Review: Three Sisters, Three Queens by Philippa Gregory

by 5/23/2018 0 comments
Some years ago, I began reading novels by Philippa Gregory and thus really began to delve into the history of the Tudor dynasty. I am revisiting this interest again in my reading of historical fiction, and quite enjoying the change of reading pace. I had been disappointed with some of Gregory's newer novels, but this one proved far more engaging.

Series: The Plantegeant and Tudor Novels, #8 
My Rating: 5❀'s
Genre: Historical Fiction
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Now, I personally have read these novels all out of order and it really doesn't matter. Even if you don't know the history, you'll link it all up as you read so do not worry about that at all. This novel focuses on Margaret Tudor, Henry VIII's older sister, who married James IV of Scotland and was the mother to James V of Scotland. At first, Margaret's character and sense of pride in her royal lineage (new as it was) very much reminded me of her grandmother's character from The Red Queen. I could not stand her character as portrayed by Gregory, so I am was not sure if I would like this novel.

However, this novel proved a fascinating read. Margaret's was far more interesting than I thought, and it foreshadowed some of Scotland's later history as the second time around Margaret marries for love and this proves politically disadvantageous for her and for Scotland. This reminded me strongly of Mary Queen of Scots, but luckily for Margaret her story does not have such a violent ending. While Margaret makes some serious errors throughout the course of her so called reign as Regent, her story is compelling as her brother largely ignores her, makes war on her people and uses her for his own political ends. He is nothing like a brother should be. Largely alone in the world, Margaret must survive by her wits and yet she never loses her sense of who she is, a Tudor princess and the mother of the king of the Scotland.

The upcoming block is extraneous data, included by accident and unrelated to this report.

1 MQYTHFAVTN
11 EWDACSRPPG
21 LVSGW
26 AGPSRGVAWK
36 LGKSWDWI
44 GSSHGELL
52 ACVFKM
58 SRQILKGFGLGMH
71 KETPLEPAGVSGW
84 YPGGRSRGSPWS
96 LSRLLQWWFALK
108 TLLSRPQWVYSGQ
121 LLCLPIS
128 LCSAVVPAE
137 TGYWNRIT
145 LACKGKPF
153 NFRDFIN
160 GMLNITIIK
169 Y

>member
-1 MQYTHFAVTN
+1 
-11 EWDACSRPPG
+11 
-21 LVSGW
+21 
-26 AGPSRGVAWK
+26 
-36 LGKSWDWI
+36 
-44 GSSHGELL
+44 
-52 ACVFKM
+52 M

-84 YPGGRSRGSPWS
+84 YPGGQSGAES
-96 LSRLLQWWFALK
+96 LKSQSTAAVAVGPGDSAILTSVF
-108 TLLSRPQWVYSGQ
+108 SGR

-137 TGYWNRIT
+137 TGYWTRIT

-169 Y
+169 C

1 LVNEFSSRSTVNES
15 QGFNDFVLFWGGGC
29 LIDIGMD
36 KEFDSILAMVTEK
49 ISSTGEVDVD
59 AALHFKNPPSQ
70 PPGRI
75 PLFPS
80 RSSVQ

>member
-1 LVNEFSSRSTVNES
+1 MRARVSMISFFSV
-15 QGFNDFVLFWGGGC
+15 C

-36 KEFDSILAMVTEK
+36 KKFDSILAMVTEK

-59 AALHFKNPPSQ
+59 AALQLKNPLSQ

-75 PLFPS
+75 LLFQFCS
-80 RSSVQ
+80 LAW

I admired her for her feminist forward thinking, and I liked her for her sense of morality. The novel also cast new light on other historical characters, such as Katherine of Aragon, who did not seem as long suffering and pious as I had always thought of her as, and instead is portrayed as just as flawed as Margaret herself.

An interesting tale of a Tudor princess much forgotten about in history, this novel examines women's history and gives voices to the women of the time while highlighting how even queens and princesses had little power.

Happy Reading,

Jewels E


I'm a thirty something girl who loves to read, write and dream. Because I'm so addicted to the written word in all its forms, I created this blog to share the books that devastate me with you.